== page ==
Promoted Tweets have shown average engagement rates of 1 to 3 percent—much higher than traditional banner ads.
The first AdWords ad ever bought and run was for live, mail-order lobsters.
Source: Business Insider
(You just can’t make this stuff up.)
Business Management Software
Inventory management, point-of-sale, and accounting software may not be the first thing that comes to mind when thinking through an aligned digital strategy but a shocking amount of money is tied up in these systems – the equivalent of 7% of the U.S. GDP! Leaving that kind of money OUT of your digital strategy is just foolish. These business management systems are not only crucial to everyday business operations – they contain absolutely invaluable information about your customers and their purchase behaviours. If you can get these systems integrated with the data coming out of your CRM and marketing automation systems, you suddenly have access to a much more complete picture of your customer’s decision-making process. And when you understand that process, you can track the money, stock the right products, and organize promotions in much more efficient and effective manner than ever before.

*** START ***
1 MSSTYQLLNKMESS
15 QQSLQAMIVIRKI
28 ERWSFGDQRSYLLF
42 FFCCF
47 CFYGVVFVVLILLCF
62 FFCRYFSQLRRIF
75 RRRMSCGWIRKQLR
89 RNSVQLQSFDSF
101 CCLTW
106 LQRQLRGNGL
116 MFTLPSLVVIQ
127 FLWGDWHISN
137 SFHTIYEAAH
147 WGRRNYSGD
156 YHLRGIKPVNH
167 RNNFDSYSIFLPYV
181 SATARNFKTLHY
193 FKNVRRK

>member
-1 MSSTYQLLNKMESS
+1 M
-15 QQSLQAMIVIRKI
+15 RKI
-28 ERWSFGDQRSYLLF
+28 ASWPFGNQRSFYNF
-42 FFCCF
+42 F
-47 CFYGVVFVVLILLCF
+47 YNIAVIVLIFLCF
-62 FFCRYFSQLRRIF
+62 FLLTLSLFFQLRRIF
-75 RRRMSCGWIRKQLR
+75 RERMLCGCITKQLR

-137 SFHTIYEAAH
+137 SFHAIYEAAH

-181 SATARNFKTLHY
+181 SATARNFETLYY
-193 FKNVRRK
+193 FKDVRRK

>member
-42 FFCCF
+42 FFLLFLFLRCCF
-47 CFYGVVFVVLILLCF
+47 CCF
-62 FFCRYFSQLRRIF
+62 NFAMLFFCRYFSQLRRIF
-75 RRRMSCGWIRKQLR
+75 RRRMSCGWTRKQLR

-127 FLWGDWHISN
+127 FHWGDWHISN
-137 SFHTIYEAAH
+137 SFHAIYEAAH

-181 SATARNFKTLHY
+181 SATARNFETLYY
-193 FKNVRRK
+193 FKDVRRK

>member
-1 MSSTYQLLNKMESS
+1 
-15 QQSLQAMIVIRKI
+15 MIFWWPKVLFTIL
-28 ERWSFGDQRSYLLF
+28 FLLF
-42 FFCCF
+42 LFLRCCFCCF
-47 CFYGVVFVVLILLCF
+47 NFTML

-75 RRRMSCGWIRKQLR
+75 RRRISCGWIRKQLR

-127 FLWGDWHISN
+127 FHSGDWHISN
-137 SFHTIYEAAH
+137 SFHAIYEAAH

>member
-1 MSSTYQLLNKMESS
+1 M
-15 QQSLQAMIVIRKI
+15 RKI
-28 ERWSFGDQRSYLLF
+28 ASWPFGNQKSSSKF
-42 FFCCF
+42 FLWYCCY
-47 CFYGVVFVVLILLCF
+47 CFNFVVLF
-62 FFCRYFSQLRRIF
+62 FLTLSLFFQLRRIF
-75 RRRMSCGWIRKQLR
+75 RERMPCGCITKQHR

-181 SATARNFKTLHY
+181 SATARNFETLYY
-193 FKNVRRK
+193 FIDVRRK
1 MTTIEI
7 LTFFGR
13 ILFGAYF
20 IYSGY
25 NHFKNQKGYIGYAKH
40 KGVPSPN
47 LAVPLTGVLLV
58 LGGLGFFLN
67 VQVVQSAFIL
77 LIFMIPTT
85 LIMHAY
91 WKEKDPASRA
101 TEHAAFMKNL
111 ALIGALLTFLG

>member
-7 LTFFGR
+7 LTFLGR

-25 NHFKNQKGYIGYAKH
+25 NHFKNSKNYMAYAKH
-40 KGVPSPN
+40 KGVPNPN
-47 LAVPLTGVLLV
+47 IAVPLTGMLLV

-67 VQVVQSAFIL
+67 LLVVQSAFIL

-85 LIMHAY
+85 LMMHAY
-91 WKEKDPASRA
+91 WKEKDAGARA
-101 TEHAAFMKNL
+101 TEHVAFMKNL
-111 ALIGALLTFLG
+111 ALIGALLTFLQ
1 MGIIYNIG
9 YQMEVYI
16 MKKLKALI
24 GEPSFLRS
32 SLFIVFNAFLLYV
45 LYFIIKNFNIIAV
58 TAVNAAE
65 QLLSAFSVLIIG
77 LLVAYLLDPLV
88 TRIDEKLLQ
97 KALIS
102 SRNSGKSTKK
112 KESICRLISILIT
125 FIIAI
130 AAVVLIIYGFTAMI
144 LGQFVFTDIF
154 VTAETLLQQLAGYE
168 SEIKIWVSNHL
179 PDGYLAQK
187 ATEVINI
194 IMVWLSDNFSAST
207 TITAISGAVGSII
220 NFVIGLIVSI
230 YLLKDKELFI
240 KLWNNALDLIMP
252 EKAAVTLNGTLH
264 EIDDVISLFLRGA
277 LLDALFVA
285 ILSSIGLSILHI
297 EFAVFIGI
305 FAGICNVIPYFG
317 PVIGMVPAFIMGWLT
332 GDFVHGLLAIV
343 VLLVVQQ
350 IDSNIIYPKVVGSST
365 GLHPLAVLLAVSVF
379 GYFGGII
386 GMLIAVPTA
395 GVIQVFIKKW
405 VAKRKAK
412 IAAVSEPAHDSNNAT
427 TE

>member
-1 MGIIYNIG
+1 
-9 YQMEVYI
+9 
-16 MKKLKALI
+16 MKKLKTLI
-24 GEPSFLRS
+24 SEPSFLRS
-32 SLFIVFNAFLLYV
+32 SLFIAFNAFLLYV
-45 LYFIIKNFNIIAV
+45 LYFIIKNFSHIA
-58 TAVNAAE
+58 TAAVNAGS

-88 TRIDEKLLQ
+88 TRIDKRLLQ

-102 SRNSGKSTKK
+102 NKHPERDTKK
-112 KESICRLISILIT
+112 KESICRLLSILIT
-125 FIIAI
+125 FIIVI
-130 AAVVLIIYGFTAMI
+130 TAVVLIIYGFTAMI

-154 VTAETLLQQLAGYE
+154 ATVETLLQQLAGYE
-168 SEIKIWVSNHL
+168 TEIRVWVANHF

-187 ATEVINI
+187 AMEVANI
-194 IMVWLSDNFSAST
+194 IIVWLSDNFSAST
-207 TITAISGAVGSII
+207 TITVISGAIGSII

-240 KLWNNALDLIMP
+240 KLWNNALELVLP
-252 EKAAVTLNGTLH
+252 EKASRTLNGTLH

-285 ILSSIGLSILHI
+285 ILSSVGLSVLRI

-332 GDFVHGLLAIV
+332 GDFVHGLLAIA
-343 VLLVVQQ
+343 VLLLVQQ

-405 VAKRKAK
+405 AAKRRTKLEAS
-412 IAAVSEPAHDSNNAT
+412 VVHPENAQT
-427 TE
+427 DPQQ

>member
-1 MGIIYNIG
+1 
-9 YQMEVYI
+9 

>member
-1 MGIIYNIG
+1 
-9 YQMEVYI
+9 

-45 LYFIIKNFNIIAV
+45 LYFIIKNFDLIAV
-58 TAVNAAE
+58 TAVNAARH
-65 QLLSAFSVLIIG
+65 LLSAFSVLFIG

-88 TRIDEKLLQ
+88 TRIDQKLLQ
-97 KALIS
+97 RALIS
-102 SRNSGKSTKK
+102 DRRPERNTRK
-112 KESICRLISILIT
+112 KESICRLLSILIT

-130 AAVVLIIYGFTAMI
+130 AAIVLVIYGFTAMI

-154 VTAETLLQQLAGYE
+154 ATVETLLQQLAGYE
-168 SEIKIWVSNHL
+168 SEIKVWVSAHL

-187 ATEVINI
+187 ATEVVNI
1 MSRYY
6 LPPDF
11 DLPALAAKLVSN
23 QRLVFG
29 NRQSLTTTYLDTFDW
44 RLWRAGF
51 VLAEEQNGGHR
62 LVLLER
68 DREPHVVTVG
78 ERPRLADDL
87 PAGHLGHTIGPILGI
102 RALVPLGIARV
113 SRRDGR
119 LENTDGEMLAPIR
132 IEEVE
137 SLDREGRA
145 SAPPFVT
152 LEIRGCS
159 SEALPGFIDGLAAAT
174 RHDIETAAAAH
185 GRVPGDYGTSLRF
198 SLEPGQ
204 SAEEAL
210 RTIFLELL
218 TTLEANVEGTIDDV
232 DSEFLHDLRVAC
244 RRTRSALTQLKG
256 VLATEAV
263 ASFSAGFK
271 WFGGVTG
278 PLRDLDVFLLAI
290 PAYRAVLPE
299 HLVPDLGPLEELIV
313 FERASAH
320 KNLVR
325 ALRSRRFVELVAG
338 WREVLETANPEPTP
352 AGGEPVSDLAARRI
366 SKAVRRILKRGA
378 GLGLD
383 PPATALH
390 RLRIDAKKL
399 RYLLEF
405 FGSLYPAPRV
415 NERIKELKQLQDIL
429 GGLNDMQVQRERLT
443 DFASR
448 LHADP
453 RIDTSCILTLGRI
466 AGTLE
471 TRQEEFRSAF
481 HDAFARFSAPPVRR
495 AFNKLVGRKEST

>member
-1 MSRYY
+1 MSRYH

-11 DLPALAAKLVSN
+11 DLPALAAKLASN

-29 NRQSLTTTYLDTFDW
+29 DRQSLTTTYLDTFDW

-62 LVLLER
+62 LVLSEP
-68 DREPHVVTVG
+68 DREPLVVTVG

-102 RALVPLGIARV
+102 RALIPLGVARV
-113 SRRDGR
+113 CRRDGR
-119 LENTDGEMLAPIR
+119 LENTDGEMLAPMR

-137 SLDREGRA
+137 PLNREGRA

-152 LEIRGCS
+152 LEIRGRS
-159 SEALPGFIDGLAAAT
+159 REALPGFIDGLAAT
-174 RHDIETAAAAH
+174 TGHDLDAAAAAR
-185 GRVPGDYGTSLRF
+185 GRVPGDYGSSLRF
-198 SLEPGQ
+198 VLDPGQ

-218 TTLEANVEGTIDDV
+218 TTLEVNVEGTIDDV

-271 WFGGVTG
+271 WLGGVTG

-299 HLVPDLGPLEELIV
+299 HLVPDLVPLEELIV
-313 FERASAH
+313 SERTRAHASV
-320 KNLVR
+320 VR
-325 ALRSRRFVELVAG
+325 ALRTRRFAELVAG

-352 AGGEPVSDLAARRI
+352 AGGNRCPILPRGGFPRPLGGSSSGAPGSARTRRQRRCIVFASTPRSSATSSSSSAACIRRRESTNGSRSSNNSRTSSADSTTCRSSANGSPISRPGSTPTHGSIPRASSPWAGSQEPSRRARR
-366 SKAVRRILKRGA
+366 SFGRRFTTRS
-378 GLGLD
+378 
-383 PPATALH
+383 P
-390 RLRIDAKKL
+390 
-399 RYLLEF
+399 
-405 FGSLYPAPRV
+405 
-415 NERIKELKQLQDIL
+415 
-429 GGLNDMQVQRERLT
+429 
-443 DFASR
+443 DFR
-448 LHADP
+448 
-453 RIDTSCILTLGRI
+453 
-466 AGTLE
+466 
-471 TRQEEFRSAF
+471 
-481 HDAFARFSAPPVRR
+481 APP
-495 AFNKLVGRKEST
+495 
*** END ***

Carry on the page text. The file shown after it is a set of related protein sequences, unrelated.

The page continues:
There is more than $1.1 trillion in cash lying idle in inventory, accounts receivable, and accounts payable systems in publicly-held U.S. companies. (Source: REL)
Mobile marketing is critical to the success of any digital strategy. The statistics don’t lie – more people own a mobile phone than a toothbrush (5.1 billion versus 4.2 billion, respectively). 60% of that 5.1 billion people use their smartphone as their primary connection to the internet. But, even with this information in their hands, most companies don’t have an aligned plan for text message (SMS) marketing. Text messages are, by far, the most immediate and powerful way to engage with customers via mobile. But SMS marketing has to be used correctly or it becomes invasive and can actually work against you. It’s CRUCIAL that SMS marketing be a part of – and aligned with – your overall digital strategy.